Suspended Alabama Supreme Court Chief Justice Roy Moore (R) exits the Alabama Supreme Court chamber with his wife Kayla following the reading of the verdict of the Alabama Court of the Judiciary at the Alabama Judicial Building in Montgomery, Alabama, November 13, 2003. Moore, whose refusal to obey a U.S. order to move a Ten Commandments monument fueled a national debate over the place of God in public life, was stripped of his office by a state judicial panel on Thursday. REUTERS/Mickey Welsh /Advertiser/POOL MW/SV
Ex-Trump adviser Sebastian Gorka (L) campaigns for U.S. Senate candidate Judge Roy Moore, with his wife Kayla Moore (R), at the Historic Union Station Train Shed in Montgomery, Alabama, U.S. September 21, 2017. REUTERS/Tami Chappell
Judge Roy Moore's wife Kayla participates in the Mid-Alabama Republican Club's Veterans Day Program in Vestavia Hills, Alabama, U.S., November 11, 2017. REUTERS/Marvin Gentry
BIRMINGHAM, AL - NOVEMBER 16: Republican candidate for U.S. Senate Judge Roy Moore speaks as his wife Kayla Moore looks on during a news conference with supporters and faith leaders, November 16, 2017 in Birmingham, Alabama. Moore refused to answer questions regarding sexual harassment allegations and pursuing relationships with underage women. (Drew Angerer/Getty Images)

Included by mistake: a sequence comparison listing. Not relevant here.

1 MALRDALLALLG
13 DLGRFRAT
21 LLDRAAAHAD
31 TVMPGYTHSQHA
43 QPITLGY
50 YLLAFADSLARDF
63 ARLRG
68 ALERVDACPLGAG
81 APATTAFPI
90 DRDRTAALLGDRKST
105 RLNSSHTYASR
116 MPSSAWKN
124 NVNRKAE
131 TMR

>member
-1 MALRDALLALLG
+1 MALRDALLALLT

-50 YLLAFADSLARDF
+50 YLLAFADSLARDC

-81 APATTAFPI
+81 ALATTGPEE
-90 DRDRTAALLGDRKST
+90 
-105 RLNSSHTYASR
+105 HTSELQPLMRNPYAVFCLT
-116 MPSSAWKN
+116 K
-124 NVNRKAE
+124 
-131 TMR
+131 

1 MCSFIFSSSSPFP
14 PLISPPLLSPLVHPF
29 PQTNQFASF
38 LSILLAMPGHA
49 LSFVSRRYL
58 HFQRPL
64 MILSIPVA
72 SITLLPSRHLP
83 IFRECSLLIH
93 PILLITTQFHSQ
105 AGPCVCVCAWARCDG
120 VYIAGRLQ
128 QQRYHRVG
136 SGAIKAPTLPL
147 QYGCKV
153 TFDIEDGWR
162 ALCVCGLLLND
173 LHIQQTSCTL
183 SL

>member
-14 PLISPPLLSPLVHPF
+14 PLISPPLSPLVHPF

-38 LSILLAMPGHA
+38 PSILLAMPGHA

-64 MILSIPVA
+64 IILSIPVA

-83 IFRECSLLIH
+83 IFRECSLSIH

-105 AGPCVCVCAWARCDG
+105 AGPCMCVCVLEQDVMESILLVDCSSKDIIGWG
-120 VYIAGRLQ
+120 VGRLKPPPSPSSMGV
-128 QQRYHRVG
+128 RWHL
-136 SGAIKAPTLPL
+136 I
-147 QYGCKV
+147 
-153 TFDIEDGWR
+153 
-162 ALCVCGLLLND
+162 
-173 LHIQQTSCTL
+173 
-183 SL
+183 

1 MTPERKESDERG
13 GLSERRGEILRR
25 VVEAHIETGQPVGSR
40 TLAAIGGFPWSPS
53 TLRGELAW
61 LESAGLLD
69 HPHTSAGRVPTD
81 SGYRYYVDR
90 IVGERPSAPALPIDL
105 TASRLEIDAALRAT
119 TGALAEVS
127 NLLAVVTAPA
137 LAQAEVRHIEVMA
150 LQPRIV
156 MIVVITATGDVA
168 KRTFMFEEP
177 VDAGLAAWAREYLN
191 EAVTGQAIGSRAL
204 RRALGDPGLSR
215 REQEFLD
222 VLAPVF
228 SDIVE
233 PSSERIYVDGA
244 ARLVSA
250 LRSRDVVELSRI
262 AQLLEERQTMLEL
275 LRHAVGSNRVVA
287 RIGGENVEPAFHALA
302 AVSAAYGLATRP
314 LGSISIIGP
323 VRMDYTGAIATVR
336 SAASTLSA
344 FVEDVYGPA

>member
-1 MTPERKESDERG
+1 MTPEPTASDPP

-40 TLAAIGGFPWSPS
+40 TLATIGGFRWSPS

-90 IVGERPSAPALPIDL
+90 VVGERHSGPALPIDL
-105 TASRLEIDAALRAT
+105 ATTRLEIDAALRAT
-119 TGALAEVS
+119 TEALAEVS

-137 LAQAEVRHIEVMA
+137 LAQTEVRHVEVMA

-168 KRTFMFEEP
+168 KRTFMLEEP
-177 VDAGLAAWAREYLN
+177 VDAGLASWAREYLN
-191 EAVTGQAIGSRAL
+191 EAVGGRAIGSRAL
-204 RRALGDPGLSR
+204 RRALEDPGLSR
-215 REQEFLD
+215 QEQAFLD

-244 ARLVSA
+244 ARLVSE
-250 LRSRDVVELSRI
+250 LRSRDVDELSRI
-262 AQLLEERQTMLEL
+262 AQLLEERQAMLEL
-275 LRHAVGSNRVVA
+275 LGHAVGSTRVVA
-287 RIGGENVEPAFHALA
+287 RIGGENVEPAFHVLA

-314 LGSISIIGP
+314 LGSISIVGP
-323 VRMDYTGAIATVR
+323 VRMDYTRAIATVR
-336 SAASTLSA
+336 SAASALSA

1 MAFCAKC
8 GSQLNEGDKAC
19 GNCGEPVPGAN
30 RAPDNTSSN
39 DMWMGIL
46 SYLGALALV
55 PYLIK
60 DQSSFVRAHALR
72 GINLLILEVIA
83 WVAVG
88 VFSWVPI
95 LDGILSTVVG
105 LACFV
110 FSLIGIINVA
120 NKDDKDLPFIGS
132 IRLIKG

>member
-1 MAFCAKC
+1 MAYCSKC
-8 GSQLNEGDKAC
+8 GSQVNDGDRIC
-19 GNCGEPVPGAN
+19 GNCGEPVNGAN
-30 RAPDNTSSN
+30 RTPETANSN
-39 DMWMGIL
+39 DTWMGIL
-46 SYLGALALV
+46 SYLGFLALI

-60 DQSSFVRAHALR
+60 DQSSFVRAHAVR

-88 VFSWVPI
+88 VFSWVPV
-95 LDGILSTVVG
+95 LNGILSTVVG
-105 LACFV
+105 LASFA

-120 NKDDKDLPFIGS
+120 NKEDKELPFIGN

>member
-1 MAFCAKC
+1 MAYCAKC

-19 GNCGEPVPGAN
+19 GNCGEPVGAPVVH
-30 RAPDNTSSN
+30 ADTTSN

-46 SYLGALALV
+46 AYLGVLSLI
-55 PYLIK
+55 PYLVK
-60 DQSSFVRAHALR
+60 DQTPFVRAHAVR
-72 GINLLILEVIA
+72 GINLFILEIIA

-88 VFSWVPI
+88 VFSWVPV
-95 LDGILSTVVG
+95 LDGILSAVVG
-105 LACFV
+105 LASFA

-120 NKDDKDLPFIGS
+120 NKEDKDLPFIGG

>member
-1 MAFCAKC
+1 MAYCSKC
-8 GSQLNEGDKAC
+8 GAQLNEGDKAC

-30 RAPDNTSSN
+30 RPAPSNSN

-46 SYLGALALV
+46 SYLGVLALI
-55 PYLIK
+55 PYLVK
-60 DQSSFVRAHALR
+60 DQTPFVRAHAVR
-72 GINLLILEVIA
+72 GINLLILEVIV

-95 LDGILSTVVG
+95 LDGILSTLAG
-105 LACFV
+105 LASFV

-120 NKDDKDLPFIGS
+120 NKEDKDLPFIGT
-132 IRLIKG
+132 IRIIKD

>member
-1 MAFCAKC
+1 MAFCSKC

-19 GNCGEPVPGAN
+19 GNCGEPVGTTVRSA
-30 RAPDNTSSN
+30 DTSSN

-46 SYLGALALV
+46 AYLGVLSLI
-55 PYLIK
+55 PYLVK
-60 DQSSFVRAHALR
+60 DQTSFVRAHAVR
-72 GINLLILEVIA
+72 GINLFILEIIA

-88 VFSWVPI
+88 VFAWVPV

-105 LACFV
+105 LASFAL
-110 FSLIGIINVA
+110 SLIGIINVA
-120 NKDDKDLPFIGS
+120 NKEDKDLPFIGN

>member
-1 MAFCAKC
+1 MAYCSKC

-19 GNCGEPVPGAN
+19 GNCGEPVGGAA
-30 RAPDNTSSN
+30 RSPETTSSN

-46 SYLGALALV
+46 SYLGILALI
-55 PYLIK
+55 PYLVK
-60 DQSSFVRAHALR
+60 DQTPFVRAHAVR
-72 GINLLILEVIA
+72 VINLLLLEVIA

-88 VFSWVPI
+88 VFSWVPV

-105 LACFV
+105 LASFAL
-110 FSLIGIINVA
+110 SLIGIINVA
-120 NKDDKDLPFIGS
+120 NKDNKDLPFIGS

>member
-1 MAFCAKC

BIRMINGHAM, AL - NOVEMBER 16: Republican candidate for U.S. Senate Judge Roy Moore and his wife Kayla Moore exit a news conference with supporters and faith leaders, November 16, 2017 in Birmingham, Alabama. Moore refused to answer questions regarding sexual harassment allegations and pursuing relationships with underage women. (Drew Angerer/Getty Images)
MONTGOMERY, AL - SEPTEMBER 26: Republican candidate for the U.S. Senate in Alabama, Roy Moore and his wife Kayla greet supporters at an election-night rally on September 26, 2017 in Montgomery, Alabama. Moore, former chief justice of the Alabama supreme court, defeated incumbent Luther Strange in a primary runoff election for the seat vacated when Jeff Sessions was appointed U.S. Attorney General by President Donald Trump. Moore will now face Democratic candidate Doug Jones in the general election in December. (Photo by Scott Olson/Getty Images)
GALLANT, AL - SEPTEMBER 26: Alabama Republican U.S. Senate candidate Roy Moore and wife Kayla leave the Gallant Fire Hall after voting in today's GOP runoff election September 26, 2017 in Gallant, Alabama. Moore is running against Sen. Luther Strange (R-AL) to fill Jeff Session's seat. (Photo by Hal Yeager/Getty Images)